The survey generated valuable information that highlighted the positive impact of TDR training grants on the research career development of its trainees. The response rate (68% of all TDR trainees contacted) was high in comparison to average online surveys (30%) [11].

However, this study presents two main limitations. Fist the population of TDR grantees who responded is small, i.e. 77 respondents from the 117 TDR trainees who had a valid e-mail (66%) and from the total of 304 TDR trainees (25%) who had initially been contacted. This illustrates the challenges to maintain contact with past trainees, as identified in previous evaluations of TDR’s capacity building activities [2]. In order to help keep track of former trainees, TDR launched the TDR Global initiative in 2016. The TDR Global platform, is an efficient and flexible web-based platform based on an existing open access “research networking tool”. It builds profiles of researchers affiliated to TDR and maps their expertise, their research activity and academic networks based mainly on their publications and co-authorship. The platform also helps track their career and professional achievements based on data they provide. This platform was launched publicly in November 2016 and data on its use and utility are being collected [12].

In addition, influence of the trainee’s selection on the training intervention outcome is difficult to assess. The current survey was not designed to analyse this element. Heads of institutions supported by TDR expressed in a previous survey [2] that TDR supported training had a high impact on the ability to develop research project. This, suggests that at least TDR supported training made a difference in some research skills.

The results presented in this paper highlight the important link perceived by respondents between TDR support and their career advancement. Most of the trainee respondents (80%) rated TDR support as a very important factor that influenced their professional career achievements. In order to address the potential social desirability bias (i.e. respondent giving a positive answer to please the questioner) a multiple choice questionnaire was included asking the importance of: (1) sponsoring organization; (2) the PhD supervisor/ mentor; and (3) the employer.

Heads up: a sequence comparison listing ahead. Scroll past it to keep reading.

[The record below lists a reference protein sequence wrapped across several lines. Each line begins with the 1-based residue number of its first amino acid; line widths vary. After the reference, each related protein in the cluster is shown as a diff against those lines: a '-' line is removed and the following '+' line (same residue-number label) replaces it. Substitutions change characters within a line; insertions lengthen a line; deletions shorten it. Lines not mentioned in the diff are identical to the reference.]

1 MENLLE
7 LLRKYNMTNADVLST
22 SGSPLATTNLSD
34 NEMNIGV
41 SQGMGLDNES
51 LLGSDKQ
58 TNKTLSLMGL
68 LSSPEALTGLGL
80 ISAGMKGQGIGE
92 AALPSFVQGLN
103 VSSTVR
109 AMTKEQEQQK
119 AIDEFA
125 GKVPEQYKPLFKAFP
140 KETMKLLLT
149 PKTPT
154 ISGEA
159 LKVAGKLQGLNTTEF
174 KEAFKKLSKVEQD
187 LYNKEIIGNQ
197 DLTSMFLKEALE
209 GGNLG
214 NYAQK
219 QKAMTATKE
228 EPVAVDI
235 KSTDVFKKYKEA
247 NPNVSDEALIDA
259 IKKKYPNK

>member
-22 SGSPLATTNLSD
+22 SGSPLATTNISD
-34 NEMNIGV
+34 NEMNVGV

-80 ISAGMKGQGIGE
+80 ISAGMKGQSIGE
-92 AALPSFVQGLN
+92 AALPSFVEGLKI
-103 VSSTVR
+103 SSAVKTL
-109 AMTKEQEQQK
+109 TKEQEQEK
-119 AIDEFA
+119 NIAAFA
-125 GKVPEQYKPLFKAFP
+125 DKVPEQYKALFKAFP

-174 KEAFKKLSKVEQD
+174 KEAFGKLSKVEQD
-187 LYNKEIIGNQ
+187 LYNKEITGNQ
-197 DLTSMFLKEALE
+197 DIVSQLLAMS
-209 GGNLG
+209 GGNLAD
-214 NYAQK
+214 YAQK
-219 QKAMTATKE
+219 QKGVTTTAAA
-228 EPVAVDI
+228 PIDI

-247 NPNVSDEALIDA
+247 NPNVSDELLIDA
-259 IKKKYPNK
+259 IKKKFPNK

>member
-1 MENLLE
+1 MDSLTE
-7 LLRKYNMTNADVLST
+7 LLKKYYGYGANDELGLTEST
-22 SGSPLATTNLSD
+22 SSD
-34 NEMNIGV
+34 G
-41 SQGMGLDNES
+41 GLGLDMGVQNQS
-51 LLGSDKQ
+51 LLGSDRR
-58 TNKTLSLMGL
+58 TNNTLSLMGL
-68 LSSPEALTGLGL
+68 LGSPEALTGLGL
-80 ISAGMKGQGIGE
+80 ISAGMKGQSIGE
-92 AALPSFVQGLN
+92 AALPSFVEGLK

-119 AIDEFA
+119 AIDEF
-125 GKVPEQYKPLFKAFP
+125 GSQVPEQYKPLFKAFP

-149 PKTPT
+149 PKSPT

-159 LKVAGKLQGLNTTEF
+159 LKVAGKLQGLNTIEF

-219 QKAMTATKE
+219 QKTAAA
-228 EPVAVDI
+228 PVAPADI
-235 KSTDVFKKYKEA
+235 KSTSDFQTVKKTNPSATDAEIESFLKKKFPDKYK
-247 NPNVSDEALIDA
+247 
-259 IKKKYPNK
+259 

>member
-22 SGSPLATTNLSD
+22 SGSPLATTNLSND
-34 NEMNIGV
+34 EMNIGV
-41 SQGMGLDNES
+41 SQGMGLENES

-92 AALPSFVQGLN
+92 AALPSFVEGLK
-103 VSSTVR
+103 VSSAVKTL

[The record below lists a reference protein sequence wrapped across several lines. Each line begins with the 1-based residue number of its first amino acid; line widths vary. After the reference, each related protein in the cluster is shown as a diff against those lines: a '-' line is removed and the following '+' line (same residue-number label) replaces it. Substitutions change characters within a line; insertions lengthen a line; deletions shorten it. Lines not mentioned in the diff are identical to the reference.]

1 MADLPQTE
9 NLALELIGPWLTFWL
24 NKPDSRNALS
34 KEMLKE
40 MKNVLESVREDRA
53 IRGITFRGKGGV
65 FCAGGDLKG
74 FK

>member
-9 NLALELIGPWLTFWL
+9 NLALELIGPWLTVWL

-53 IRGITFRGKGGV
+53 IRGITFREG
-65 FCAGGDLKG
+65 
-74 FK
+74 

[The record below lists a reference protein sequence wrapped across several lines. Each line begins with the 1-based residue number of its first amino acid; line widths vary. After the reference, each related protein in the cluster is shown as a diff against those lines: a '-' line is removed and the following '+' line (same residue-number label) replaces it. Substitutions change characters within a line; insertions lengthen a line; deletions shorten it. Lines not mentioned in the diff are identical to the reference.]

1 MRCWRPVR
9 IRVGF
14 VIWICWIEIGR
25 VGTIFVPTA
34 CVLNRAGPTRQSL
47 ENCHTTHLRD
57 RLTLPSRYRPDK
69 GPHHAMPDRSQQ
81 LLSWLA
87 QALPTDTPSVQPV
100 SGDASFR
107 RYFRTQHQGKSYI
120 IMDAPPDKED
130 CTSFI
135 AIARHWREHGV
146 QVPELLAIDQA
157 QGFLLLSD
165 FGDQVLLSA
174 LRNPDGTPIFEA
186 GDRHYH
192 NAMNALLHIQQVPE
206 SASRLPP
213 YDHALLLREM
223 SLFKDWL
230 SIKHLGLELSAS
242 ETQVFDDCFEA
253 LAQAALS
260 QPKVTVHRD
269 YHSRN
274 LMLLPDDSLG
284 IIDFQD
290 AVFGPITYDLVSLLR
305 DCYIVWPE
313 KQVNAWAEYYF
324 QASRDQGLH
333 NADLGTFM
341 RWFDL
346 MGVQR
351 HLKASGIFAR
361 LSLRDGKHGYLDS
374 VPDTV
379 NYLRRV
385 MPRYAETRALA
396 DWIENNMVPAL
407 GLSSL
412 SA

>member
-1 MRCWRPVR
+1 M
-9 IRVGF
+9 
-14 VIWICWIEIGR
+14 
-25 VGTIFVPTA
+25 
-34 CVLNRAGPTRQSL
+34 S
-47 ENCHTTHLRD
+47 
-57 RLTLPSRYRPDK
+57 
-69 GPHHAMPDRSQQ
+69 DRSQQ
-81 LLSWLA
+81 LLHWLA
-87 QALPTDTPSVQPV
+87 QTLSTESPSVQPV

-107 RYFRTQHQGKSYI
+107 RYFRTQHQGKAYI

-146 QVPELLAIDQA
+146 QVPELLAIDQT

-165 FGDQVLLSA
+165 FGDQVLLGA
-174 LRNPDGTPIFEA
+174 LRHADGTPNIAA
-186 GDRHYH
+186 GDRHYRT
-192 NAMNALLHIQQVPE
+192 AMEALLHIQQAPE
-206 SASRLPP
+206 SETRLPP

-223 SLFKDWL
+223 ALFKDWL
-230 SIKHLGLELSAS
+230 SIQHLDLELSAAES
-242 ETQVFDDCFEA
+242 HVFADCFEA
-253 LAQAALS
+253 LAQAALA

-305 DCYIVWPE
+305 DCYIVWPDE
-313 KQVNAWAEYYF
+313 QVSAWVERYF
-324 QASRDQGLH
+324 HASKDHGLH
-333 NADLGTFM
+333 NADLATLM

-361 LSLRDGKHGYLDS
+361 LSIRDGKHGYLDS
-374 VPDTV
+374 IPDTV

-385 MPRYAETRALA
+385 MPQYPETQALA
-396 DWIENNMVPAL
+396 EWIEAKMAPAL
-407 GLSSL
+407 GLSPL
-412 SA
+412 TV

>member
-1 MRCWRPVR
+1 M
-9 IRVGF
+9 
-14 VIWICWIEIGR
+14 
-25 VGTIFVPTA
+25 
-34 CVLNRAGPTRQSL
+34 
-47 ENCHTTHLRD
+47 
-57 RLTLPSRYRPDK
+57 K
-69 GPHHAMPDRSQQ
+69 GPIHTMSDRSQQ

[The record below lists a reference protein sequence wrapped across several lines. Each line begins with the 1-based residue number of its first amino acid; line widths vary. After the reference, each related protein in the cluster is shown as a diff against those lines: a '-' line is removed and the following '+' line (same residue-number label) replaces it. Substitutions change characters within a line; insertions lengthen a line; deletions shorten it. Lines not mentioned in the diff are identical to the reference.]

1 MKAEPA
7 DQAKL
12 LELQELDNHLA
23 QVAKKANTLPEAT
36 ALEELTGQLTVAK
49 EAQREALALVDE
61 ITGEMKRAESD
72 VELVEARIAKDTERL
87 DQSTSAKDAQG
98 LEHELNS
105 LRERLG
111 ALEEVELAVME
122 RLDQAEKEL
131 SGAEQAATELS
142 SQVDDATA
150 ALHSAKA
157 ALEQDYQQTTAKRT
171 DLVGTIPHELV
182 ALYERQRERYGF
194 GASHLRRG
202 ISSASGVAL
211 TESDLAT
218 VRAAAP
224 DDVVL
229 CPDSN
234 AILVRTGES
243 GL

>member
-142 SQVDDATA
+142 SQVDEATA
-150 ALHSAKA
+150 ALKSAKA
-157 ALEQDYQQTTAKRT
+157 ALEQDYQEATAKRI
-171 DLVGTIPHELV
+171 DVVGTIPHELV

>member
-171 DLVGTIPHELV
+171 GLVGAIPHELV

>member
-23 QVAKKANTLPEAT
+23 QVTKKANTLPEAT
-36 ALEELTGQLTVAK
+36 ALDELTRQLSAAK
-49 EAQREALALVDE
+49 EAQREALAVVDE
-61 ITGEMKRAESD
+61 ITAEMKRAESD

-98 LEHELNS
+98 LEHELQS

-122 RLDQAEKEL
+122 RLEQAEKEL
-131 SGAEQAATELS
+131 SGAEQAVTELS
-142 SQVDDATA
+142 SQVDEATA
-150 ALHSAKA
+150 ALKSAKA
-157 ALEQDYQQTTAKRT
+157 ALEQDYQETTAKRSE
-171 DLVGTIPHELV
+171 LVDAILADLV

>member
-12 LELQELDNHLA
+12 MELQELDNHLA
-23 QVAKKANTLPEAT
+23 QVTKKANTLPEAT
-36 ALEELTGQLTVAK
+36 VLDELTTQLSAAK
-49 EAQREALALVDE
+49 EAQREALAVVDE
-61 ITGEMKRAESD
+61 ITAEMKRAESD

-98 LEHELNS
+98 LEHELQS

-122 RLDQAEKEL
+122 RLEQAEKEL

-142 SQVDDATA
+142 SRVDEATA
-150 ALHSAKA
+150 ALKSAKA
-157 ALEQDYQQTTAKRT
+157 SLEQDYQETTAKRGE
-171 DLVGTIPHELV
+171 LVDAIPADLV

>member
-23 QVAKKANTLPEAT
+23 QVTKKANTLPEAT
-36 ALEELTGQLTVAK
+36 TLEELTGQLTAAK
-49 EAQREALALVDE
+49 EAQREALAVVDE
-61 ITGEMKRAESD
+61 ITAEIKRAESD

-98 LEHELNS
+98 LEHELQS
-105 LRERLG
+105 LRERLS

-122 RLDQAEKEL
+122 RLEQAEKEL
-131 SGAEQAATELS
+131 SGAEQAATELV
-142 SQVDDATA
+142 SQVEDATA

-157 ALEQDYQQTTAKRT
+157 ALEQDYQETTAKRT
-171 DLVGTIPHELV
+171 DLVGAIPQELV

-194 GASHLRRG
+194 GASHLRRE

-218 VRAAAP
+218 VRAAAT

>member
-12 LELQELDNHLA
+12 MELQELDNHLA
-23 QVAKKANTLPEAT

A high proportion of respondents (89%) remained in the field of research. The return rate to their region of origin (96%) is high with a very limited ‘brain drain’ rate to high-income countries (4%). These results do not take into account the 75% of trainees who could not be followed up. The TDR Global platform should potentially allow for a more comprehensive analysis. In the meantime, in order to assess the level of trainees who remained in the field of research, TDR developed a short survey on 212 trainees supported by TDR in Brazil. Brazil has a national research information system called Lattes which is coordinated by the Brazilian National Council for Scientific and Technological Development (CNPq). It is mandatory for researchers to fill in their profile on Lattes in order to apply for grants, faculty positions or staff appraisal. A search in the public interface of Lattes ( showed that 86% of the 212 Brazilian TDR trainees had updated their profile in Lattes in the past two years and were still involved in research. Although Brazil is merely an illustrative example, this result reinforces the role of TDR on developing research capacity in low- and middle-income countries.